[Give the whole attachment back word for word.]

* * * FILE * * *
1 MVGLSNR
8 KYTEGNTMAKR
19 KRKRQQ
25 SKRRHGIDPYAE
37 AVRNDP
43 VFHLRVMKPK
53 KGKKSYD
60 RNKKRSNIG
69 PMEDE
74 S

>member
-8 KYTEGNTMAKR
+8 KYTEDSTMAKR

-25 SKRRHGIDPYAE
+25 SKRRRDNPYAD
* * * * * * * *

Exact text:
1 MVGLSNR
8 KYTEGNTMAKR
19 KRKRQQ
25 SKRRHGIDPYAE
37 AVRNDP
43 VFHLRVMKPK
53 KGKKSYD
60 RNKKRSNIG
69 PMEDE
74 S

>member
-8 KYTEGNTMAKR
+8 KYTEDSTMAKR

-25 SKRRHGIDPYAE
+25 SKRRRDNPYAD